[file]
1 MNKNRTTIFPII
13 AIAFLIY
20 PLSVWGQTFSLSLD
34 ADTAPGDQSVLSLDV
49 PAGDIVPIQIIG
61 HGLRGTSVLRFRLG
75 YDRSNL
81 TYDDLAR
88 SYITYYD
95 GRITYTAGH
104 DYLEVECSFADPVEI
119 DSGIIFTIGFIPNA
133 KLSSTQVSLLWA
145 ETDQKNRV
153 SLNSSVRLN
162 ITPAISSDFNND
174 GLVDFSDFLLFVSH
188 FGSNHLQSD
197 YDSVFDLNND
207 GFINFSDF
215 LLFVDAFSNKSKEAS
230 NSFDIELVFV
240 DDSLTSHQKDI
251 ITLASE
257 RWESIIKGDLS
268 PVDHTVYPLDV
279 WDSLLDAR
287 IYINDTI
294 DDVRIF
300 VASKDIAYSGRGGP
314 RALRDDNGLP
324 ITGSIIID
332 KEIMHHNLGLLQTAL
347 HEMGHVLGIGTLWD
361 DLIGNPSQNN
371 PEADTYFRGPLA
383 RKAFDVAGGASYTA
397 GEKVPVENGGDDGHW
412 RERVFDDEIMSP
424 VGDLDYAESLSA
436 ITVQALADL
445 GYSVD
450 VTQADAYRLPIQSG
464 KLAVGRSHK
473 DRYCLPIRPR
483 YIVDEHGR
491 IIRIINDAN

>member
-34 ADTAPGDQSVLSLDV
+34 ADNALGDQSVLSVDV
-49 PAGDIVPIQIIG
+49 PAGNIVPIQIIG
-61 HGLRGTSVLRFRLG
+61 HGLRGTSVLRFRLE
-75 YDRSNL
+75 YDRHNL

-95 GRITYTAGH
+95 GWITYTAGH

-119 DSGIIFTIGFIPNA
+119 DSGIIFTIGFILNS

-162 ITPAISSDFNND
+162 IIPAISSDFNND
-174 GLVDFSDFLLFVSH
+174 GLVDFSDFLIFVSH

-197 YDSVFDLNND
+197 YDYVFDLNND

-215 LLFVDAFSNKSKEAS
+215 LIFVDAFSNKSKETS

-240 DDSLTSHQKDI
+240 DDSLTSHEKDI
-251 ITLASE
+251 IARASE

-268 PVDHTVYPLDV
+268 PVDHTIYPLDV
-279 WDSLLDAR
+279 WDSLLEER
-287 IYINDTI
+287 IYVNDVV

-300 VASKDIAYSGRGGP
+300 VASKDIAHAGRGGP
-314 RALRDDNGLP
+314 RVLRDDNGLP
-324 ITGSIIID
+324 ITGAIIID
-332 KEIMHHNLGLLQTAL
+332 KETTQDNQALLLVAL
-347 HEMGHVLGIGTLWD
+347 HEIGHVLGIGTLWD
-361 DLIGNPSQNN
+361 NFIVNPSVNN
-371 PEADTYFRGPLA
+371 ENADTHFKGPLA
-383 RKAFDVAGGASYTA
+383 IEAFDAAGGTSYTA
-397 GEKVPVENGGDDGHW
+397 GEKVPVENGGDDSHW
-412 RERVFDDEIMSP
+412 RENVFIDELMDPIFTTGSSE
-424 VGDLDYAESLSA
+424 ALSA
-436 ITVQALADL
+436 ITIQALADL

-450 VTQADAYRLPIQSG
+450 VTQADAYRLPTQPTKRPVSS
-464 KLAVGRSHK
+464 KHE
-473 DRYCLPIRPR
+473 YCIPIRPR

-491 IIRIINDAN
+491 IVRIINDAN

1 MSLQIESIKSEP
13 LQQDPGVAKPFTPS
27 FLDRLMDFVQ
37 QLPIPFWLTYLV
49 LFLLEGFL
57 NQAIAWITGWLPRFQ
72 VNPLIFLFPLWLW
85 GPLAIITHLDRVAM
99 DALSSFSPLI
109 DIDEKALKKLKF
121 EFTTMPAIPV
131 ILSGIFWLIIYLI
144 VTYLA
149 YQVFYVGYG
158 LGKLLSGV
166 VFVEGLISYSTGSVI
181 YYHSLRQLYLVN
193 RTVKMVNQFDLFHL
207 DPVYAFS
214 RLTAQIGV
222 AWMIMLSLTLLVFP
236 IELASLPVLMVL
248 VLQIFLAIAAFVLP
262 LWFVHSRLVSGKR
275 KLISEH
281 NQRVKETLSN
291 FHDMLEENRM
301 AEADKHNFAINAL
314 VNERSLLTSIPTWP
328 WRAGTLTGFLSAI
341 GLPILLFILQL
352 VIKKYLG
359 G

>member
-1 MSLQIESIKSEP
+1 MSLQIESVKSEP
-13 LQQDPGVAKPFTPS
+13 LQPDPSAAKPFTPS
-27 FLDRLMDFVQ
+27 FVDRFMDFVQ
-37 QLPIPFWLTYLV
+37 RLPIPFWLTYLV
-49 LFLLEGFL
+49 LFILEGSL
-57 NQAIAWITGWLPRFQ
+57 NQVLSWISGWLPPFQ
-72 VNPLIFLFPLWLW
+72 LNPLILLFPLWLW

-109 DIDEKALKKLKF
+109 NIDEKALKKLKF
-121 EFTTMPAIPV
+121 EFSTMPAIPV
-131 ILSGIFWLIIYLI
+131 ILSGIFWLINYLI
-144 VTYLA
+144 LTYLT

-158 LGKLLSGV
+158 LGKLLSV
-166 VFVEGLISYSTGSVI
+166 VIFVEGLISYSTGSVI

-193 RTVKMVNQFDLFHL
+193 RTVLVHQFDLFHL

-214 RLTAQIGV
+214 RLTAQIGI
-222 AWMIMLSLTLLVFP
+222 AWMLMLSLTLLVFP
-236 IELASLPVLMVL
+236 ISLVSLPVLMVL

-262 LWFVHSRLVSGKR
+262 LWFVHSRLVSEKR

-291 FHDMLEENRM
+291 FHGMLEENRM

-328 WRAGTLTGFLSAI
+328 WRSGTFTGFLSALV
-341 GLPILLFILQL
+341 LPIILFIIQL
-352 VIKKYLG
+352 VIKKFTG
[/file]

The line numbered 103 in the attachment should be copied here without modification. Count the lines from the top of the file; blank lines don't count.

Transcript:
-450 VTQADAYRLPIQSG